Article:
How to word your warranties

Do you provide a warranty against defects for your goods and services?  Mandatory wording may apply under Australian Consumer Law.

What is a warranty against defects?

Suppliers and manufacturers of products often make promises about what they will do if a product is faulty.  These are called ‘warranties against defects’ under the Australian Consumer Law, and there are specific legal requirements for a compliant warranty against defects.

Under the Australian Consumer Law (ACL), warranties against defects must operate in addition to rights available to consumers under the Consumer Guarantees under the ACL.  For example, a retailer cannot state that they will only provide a 6 month warranty for goods, as the Consumer Guarantees provide that remedies must be available to consumers for faulty goods for a ‘reasonable’ period of time.  How long is ‘reasonable’ will depend on a number of factors, including the product type, price and reasonable consumer expectations.

Mandatory wording for goods warranties

To prevent confusion amongst consumers regarding their rights, the Competition and Consumer Regulations 2010 (Cth) (Regulations) provide mandatory wording to be included in warranties against defects provided in regards to goods:

Our goods come with guarantees that cannot be excluded under the Australian Consumer Law. You are entitled to a replacement or refund for a major failure and compensation for any other reasonably foreseeable loss or damage. You are also entitled to have the goods repaired or replaced if the goods fail to be of acceptable quality and the failure does not amount to a major failure.

Previously, there was no such wording requirement for services, however new laws are set to apply for the provision of warranties in relation to services, and those in relation to goods and services.

New mandatory wording for services and goods and services warranties

From 8 June 2019, amendments to the Regulations will apply, requiring businesses to include mandatory wording for warranties against defects that apply to the provision of services, and to the provision of goods and services (provided together).

Mandatory wording – for services

Where a business is providing a warranty against defects for services, the mandatory text is:

Our services come with guarantees that cannot be excluded under the Australian Consumer Law. For major failures with the service, you are entitled:

  • to cancel your service contract with us; and
  • to a refund for the unused portion, or to compensation for its reduced value.

You are also entitled to be compensated for any other reasonably foreseeable loss or damage. If the failure does not amount to a major failure you are entitled to have problems with the service rectified in a reasonable time and, if this is not done, to cancel your contract and obtain a refund for the unused portion of the contract.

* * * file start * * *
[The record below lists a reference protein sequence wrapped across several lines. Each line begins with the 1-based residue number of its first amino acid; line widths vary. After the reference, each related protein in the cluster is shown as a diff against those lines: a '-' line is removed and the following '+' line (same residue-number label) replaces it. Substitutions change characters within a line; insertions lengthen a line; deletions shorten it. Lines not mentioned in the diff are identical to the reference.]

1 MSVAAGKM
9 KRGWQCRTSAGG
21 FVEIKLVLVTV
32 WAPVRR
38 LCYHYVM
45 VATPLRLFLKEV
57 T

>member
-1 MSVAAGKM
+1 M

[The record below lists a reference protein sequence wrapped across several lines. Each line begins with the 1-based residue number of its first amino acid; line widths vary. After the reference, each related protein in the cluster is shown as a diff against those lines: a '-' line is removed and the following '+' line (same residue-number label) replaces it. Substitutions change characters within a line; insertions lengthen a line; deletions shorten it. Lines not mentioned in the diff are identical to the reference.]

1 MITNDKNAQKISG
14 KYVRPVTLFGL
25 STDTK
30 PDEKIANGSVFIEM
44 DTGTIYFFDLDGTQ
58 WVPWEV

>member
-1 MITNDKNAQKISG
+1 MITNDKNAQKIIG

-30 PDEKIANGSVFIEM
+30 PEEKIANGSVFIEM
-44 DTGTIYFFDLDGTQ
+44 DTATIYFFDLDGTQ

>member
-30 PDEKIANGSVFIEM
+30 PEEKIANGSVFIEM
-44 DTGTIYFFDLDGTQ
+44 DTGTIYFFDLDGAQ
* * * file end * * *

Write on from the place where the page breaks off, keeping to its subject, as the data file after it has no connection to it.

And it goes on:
Mandatory wording – for goods and services

Where a business is providing a warranty against defects for both goods and services, the mandatory text is:

Our goods and services come with guarantees that cannot be excluded under the Australian Consumer Law. For major failures with the service, you are entitled:

  • to cancel your service contract with us; and
  • to a refund for the unused portion, or to compensation for its reduced value.

You are also entitled to choose a refund or replacement for major failures with goods. If a failure with the goods or a service does not amount to a major failure, you are entitled to have the failure rectified in a reasonable time. If this is not done you are entitled to a refund for the goods and to cancel the contract for the service and obtain a refund of any unused portion. You are also entitled to be compensated for any other reasonably foreseeable loss or damage from a failure in the goods or service.

  • Your next steps if you offer a warranty against defects
  • You must ensure that your warranties against defects are updated to reflect these new requirements to avoid infringing the ACL to avoid the hefty penalties that can be applied. Not only is the wording mandatory but including it can also reduce your risk of infringing the misleading representation provisions of the Australian Consumer Law.
  • Recently in New Zealand, jewellery company, Michael Hill (New Zealand) was penalised with a NZ$169,000 fine for breaching NZ consumer laws. Like Australian law, the NZ legislation required specific details about how an additional warranties should be set out, which were not complied with.
  • In addition to the mandatory wording, other requirements for warranties against defects apply in Australia, so it is imperative to have your warranties drafted by an experienced retail lawyer.

If you need assistance in reviewing and amending your warranties to ensure that they are compliant with the Australian Consumer Law, do not hesitate to contact me at rosalyn@gladwinlegal.com.au or give me a call on 1300 033 934 for a no-obligation quote.

Source: Competition and Consumer Regulations 2010